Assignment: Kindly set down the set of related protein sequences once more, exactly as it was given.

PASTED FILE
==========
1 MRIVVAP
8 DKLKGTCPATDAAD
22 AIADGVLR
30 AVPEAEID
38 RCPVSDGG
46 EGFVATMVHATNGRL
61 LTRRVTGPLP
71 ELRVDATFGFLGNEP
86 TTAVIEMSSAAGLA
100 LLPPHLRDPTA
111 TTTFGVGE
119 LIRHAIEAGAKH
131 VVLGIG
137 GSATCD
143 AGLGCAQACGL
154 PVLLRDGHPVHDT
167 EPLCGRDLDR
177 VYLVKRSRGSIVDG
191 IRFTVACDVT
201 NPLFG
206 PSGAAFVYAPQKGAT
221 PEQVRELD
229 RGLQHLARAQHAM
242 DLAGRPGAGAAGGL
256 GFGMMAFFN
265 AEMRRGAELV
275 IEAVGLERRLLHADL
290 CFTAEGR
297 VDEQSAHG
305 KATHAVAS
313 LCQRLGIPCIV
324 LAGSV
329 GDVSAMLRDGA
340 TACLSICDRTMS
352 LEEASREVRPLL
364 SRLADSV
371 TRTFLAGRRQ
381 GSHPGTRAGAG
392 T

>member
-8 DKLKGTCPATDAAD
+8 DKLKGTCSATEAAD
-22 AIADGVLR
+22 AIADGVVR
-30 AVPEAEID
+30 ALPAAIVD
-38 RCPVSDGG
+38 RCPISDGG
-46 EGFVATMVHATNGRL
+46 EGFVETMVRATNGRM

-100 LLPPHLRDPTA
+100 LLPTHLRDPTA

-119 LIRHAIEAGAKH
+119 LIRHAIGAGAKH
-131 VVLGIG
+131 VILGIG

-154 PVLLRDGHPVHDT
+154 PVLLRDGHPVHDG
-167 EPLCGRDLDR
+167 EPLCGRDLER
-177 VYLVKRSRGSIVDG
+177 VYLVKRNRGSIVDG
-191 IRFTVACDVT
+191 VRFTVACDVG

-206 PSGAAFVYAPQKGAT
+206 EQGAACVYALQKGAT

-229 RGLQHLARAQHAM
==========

1 MRIVVAP
8 DKLKGTCPATDAAD
22 AIADGVLR
30 AVPEAEID
38 RCPVSDGG
46 EGFVATMVHATNGRL
61 LTRRVTGPLP
71 ELRVDATFGFLGNEP
86 TTAVIEMSSAAGLA
100 LLPPHLRDPTA
111 TTTFGVGE
119 LIRHAIEAGAKH
131 VVLGIG
137 GSATCD
143 AGLGCAQACGL
154 PVLLRDGHPVHDT
167 EPLCGRDLDR
177 VYLVKRSRGSIVDG
191 IRFTVACDVT
201 NPLFG
206 PSGAAFVYAPQKGAT
221 PEQVRELD
229 RGLQHLARAQHAM
242 DLAGRPGAGAAGGL
256 GFGMMAFFN
265 AEMRRGAELV
275 IEAVGLERRLLHADL
290 CFTAEGR
297 VDEQSAHG
305 KATHAVAS
313 LCQRLGIPCIV
324 LAGSV
329 GDVSAMLRDGA
340 TACLSICDRTMS
352 LEEASREVRPLL
364 SRLADSV
371 TRTFLAGRRQ
381 GSHPGTRAGAG
392 T

>member
-8 DKLKGTCPATDAAD
+8 DKLKGTCSATEAAD
-22 AIADGVLR
+22 AIADGVVR
-30 AVPEAEID
+30 ALPAAIVD
-38 RCPVSDGG
+38 RCPISDGG
-46 EGFVATMVHATNGRL
+46 EGFVETMVRATNGRM

-100 LLPPHLRDPTA
+100 LLPTHLRDPTA

-119 LIRHAIEAGAKH
+119 LIRHAIGAGAKH
-131 VVLGIG
+131 VILGIG

-154 PVLLRDGHPVHDT
+154 PVLLRDGHPVHDG
-167 EPLCGRDLDR
+167 EPLCGRDLER
-177 VYLVKRSRGSIVDG
+177 VYLVKRNRGSIVDG
-191 IRFTVACDVT
+191 VRFTVACDVG

-206 PSGAAFVYAPQKGAT
+206 EQGAACVYALQKGAT

-229 RGLQHLARAQHAM